Those looking for a strong mystery will not be disappointed.  As you’d expect, Dr. A had plenty of secrets and Dorothy and Summer are able to uncover them as the book progresses.  I really had no clue where the story was going to go until the pieces fell into place at the end.  The climax was creative and suspenseful at the same time.

The characters are interesting as well.  Despite the action being centered at a retirement community, they really are quite varied, and I appreciated that.  Obviously, Dorothy and Summer are the best developed.  I found Summer a bit clueless and reckless at times, but then she’d do something to show she has more depth than I was thinking.  I hope that she matures over the course of the series, but this is a minor complaint.  Dorothy is a delight – a feisty woman of a certain age.

Some of the characters are a bit over the top, but that’s in keeping with the tone of the book.  I enjoyed the comedy that the author worked in here.  Summer and Dorothy especially play off each other perfectly, eliciting some of the funniest moments in the book.

I doubt I would have ever found this series if it weren’t for the Chicks on the Case blog, but I’m so glad I did.  Cardiac Arrest was a delight from start to finish, and I’m thrilled that the Ladies Smythe and Westin already have two more cases for me to read and enjoy.  I’m looking forward to revisiting them soon.

Wednesday, March 21, 2018

Ornament Review: Santa Certified #5 - Teddy Bear Pull Toy - 2017 Hallmark Ornament

Stars: 5 out of 5
Pros: Classy looking Christmas pull toy
Cons: None
The Bottom Line:
Teddy bangs the drum
In this charming pull toy that
Brings series to close

Santa Certifies One Last Great Ornament

I must admit I have found the Santa Certified series to be a bit uneven.  While I loved the first, some of the others weren’t as good as they could have been.  Others must have felt the same way because Hallmark brought the series to a conclusion with the fifth ornament in 2017.  However, it goes out on a high note.

This year, the ornament is a pull toy.  On the cart is a cute teddy bear with a Santa hat on his head.  His hands are holding drum sticks, and yes, there is a drum in front of him.  The drum is red and gold and has 2017 written on the front of it with SC painted on the top in a fancy script.  The cart is a yellow-green with red wheels.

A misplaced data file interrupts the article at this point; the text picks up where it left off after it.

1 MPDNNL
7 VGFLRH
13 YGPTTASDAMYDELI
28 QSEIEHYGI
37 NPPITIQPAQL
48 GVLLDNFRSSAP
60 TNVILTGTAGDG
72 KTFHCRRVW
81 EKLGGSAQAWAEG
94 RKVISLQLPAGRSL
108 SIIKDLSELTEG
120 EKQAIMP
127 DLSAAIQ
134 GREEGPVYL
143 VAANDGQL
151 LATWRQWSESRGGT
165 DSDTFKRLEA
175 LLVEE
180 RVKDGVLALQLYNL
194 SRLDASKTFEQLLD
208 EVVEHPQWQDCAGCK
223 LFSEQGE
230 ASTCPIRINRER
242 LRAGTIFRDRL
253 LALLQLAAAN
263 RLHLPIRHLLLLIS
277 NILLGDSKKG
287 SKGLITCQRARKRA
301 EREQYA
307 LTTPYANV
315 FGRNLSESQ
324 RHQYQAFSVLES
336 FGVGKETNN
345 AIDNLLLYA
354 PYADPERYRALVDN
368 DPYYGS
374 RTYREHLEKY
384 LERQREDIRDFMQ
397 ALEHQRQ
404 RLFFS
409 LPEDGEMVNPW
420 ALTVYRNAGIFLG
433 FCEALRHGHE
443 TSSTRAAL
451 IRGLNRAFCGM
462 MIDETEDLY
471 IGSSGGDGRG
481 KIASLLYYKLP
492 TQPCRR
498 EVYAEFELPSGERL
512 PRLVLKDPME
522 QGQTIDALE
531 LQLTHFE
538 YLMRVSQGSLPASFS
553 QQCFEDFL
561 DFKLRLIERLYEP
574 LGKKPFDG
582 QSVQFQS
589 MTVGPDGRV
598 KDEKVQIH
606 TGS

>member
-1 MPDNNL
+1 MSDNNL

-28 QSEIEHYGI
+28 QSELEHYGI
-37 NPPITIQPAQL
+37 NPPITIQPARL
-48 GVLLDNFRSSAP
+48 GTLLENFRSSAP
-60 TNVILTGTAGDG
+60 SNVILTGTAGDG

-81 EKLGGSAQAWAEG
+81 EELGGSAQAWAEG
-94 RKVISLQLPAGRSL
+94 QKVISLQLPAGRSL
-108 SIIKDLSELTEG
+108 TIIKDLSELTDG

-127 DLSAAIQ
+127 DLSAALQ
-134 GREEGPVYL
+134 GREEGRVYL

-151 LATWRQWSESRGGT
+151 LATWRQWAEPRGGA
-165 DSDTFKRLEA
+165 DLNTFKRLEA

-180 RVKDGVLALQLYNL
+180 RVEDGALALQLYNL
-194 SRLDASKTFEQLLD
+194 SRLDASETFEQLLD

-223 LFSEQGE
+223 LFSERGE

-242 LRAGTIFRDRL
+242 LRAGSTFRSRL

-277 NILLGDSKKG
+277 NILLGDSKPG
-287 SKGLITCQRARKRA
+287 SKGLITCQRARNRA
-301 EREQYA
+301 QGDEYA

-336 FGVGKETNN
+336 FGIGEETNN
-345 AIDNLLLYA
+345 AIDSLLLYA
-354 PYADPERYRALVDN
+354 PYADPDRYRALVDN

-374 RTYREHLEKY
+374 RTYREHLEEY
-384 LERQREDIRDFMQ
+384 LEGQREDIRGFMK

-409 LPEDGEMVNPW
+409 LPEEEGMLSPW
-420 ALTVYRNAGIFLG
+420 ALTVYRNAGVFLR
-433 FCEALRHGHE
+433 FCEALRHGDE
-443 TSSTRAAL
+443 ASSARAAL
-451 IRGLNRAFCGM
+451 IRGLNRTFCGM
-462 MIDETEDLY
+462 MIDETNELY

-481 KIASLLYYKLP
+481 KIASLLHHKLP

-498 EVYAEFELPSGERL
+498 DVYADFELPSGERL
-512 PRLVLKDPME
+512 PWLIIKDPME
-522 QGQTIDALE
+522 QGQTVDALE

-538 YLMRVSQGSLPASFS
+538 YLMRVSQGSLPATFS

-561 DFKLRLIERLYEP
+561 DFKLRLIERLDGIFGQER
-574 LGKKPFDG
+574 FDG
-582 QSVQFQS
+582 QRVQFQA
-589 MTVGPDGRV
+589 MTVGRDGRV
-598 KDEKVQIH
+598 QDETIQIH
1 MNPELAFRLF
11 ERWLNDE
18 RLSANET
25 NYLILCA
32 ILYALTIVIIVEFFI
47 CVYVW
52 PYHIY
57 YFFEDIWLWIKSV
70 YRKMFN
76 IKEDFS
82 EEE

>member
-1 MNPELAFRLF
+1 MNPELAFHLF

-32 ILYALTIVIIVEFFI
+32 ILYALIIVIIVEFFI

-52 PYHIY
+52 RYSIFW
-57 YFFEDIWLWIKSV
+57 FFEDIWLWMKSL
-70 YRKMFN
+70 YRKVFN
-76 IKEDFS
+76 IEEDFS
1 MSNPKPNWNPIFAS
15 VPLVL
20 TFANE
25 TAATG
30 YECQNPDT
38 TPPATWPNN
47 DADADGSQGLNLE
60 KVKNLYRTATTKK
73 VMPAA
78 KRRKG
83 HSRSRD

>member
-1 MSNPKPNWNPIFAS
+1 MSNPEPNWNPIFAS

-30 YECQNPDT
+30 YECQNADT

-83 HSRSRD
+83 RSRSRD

As I said, this ornament is supposed to be a pull toy, and there is a red rope in front.  The wheels actually do turn, and there are levers connected to the bear’s arms, so when you turn the front wheels, his arms move up and down so he actually bangs the drum.  Okay, so for the ornament version, the drum doesn’t actually bang and his arms don’t move enough for him to reach the drum – we just get the motion.  However, you can imagine who the real toy would work and it’s a really fun feature.

The ornaments that worked best in this series are the ones with a timeless look, and this ornament certainly has that.  Yet it is nostalgic since it makes us think of our childhoods.  Who didn’t annoy their parents with a toy like this at some point?  The fact that it is decked out for Christmas is even better.  I’m not a fan of yellow-green, but in this case, it works since it sets the cart apart from your Christmas tree.

Since the ornaments in this series are supposed to be the toys Santa spent extra time on for the extra special girl or boy.  This one doesn’t seem to have as many of the cool details, although you can see fur designs in the molded plastic for the bear.  When you turn it over, you’ll find that Santa has signed this ornament himself, and the series marker has gotten an upgrade.

The ornament rests well on the wheels, and you could easily wheel it around to enjoy the motion if you wanted to include it in a display, although it might be on the large size.  Of course, it is designed to be hung, and you can slip a hook through the loop on the top of the bear’s head.  When you do that, you’ll find that the ornament hangs straight.  Nothing for the best for this series, right?

It is wonderful to see the Santa Certified series go out on a high note.  While we won’t get to see everything that Santa could have designed, this piece is a wonderful way to end the series.

Check out the rest of the Santa Certified series.

Original Price: $15.95

Tuesday, March 20, 2018

Book Review: Raspberry Danish Murder by Joanne Fluke (Hannah Swensen #22)

Stars: 3 out of 5
Pros: Characters, delicious sound recipes
Cons: Weak mystery and ongoing soap opera
The Bottom Line:
Was latest victim
Intended target?  Cooking
Still takes center stage

Finally, a Poisoning!

I have long lobbied for Joanne Fluke to include poison as a means of murder in the Hannah Swensen series.  Come on, with the titles of the books being a different dessert, it just makes sense, right?  I don’t remember that happening before in the series, but it was finally the weapon of choice in Raspberry Danish Murder, not that the poison was in the Danishes, but I’ll take what I can get.

Before we go any further, I should warn you that my recap below will be spoiling the cliffhanger ending of the previous book.  There’s really no way around it since it plays into the mystery of this book.  However, my normal spoiler free policy for this book is still in effect.

It’s been two weeks since Hannah’s new husband Ross vanished.  In that time, she has had no word from him, and Mike has had no luck in tracking him down either.  While Hannah is still upset, she is having to focus on other things, like the baking The Cookie Jar will need to do for the upcoming Thanksgiving holiday.